And finally, Shakespeare by the Sea has one more production, which will be Loves Labors Lost.
End of an Era for the USWNT? A new use of an old pronoun in this sport
In what is the most popular sport in the world, dominated by Europe and South America on the men's side, the United States has dominated on the women's side. It's of course soccer, or as they call it in many parts of the world, football. Our dominance has been attributed to Title 9 in the Civil Rights Act, which offered a certain kind of equality to women. In the same era, soccer was encouraged by parents. We saw the development of the AYSO and the formation of teams at the high school level who would feed the developing collegiate ranks.
Out of this came some of the best female athletes in the world and a record which is unrivaled in the sport.
But it is also a tough and lonely place when you've been on top. This is a team that won two consecutive World Cups, defeating Japan and the Netherlands in the most recent cups. Up to this year, the U.S. team won fully half of all the World Cups and four Olympic titles.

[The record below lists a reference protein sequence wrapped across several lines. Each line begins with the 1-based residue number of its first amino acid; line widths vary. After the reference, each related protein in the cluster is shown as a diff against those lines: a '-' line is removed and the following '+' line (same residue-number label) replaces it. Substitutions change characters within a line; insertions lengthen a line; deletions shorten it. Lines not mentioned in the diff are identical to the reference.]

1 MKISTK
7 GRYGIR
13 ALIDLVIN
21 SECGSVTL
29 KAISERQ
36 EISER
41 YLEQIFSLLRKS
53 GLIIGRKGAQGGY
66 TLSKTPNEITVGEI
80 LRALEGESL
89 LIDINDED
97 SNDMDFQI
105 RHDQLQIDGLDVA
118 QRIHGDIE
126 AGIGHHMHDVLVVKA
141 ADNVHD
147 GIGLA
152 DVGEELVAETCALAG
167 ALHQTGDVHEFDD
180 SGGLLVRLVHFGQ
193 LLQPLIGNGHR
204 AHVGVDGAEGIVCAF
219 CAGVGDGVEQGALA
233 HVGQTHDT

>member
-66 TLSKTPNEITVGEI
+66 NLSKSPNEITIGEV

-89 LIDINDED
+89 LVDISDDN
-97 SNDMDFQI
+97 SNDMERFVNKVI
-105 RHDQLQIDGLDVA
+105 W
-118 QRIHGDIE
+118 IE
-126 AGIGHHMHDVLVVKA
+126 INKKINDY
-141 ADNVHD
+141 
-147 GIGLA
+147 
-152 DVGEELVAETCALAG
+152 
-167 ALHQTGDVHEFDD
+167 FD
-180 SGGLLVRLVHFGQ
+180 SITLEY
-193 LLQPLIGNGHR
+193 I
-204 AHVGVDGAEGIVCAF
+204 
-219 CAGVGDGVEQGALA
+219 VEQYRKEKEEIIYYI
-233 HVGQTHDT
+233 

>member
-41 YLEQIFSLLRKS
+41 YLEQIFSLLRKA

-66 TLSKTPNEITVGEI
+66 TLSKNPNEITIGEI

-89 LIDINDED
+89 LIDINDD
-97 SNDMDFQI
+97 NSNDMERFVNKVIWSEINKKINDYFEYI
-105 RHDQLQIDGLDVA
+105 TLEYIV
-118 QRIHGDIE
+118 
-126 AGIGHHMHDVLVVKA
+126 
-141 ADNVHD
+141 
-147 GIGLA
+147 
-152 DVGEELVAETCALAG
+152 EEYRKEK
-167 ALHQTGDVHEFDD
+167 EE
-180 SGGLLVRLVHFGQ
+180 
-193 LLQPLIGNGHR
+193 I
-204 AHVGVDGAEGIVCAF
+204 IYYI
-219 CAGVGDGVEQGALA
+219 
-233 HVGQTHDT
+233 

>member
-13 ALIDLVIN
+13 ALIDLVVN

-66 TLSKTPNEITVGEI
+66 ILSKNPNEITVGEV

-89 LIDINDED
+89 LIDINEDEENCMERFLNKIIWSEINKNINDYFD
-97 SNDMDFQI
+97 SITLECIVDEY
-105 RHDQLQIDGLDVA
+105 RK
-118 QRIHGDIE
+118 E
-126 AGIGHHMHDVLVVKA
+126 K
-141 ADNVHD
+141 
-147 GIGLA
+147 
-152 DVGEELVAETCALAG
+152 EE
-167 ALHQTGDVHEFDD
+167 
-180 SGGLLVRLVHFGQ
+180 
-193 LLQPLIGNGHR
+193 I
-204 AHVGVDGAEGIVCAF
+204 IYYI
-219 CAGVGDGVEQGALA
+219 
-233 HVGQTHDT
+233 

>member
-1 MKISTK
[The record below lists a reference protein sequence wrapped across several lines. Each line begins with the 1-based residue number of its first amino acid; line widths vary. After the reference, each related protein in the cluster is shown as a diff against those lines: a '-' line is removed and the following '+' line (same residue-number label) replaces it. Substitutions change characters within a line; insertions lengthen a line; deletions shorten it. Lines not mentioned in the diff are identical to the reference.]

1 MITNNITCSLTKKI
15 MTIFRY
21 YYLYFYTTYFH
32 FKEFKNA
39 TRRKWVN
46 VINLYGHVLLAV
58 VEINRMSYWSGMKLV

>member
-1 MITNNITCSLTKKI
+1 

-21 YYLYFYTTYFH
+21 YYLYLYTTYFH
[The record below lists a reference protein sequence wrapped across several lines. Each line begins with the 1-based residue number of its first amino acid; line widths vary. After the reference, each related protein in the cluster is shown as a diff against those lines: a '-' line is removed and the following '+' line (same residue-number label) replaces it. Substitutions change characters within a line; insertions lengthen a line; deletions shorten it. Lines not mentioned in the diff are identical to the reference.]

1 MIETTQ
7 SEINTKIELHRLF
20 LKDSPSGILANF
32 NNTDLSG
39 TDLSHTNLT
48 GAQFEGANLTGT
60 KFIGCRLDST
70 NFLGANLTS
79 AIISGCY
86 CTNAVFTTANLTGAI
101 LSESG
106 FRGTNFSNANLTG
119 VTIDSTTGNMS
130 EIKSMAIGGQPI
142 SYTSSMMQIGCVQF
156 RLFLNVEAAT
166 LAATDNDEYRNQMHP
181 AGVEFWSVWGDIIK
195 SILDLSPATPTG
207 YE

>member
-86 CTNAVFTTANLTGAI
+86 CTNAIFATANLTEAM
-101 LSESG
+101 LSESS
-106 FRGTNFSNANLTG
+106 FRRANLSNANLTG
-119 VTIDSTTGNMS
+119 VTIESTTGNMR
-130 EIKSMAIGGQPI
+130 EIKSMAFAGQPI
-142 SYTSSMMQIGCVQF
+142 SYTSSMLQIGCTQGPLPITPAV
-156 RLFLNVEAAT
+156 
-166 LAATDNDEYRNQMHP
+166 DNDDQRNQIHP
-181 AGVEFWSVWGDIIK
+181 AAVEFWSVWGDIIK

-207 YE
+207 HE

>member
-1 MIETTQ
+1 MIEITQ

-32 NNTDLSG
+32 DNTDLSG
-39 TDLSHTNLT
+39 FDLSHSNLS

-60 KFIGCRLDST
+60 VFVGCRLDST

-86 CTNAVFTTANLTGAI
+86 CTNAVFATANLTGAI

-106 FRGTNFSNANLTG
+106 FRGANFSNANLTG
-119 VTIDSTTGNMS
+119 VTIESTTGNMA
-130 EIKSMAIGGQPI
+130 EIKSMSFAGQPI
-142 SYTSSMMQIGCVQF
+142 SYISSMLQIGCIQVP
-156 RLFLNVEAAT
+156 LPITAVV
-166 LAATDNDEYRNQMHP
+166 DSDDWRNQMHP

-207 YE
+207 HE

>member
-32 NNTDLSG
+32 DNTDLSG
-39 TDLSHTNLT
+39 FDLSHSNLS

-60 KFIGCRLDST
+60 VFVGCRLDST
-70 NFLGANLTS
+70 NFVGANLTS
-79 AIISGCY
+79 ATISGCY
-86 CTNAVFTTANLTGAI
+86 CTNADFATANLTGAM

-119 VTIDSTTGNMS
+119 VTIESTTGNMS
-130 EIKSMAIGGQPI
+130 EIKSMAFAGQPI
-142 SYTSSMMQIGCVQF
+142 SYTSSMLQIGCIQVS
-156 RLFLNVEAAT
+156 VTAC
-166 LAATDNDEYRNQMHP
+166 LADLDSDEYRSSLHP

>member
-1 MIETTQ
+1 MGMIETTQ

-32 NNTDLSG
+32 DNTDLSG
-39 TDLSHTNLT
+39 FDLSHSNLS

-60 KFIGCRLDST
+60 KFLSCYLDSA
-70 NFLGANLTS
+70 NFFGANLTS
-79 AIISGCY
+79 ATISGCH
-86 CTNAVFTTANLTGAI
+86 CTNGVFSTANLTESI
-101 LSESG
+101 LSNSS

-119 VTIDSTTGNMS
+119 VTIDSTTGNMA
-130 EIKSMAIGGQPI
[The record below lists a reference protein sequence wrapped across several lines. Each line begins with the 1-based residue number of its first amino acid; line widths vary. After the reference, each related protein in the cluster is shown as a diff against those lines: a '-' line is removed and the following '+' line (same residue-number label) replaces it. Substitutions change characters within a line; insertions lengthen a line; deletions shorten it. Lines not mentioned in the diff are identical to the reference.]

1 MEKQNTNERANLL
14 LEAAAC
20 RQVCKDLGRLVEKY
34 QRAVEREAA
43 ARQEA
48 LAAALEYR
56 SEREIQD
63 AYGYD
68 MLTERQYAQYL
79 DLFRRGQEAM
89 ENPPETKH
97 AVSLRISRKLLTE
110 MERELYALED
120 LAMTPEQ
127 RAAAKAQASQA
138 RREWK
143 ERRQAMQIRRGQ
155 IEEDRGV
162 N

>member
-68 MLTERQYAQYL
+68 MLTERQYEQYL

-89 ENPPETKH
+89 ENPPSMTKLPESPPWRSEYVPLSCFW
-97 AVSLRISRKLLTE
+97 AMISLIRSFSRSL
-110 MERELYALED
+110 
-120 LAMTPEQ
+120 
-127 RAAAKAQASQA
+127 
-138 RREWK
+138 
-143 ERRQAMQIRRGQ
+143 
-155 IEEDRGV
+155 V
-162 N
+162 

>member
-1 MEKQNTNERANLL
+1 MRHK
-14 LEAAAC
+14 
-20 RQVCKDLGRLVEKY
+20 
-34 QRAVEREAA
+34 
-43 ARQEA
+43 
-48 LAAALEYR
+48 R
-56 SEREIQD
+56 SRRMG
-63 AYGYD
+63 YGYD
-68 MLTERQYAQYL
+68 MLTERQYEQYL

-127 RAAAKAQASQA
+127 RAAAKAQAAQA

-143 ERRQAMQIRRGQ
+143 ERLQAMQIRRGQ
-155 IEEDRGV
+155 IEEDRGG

But this year's Olympic games seemed like a replay of one of those old movies or stories (Mighty Casey Has Struck Out) with the first round loss by the U.S. to Sweden. Mind you, Sweden is no slouch as a team, but the Americans had set the standard and as one of our players put it, "We got our asses kicked." But by winning the next game and tying the third in the opening round, the U.S. got to the next stage where a loss knocks you out of the tournament.
They got through the quarterfinals by the slimmest of margins.
On to the semifinals against Canada, but in this Olympics, the Gold Medal was not to be. The Americans gave up a penalty goal to Canada late in the game and -- in spite of dominance in ball possession and in shots on goal -- they just couldn't get it into the net. An exultant Canadian team will go into the finals against Sweden, who beat Australia (also by a 1 -- 0 final score).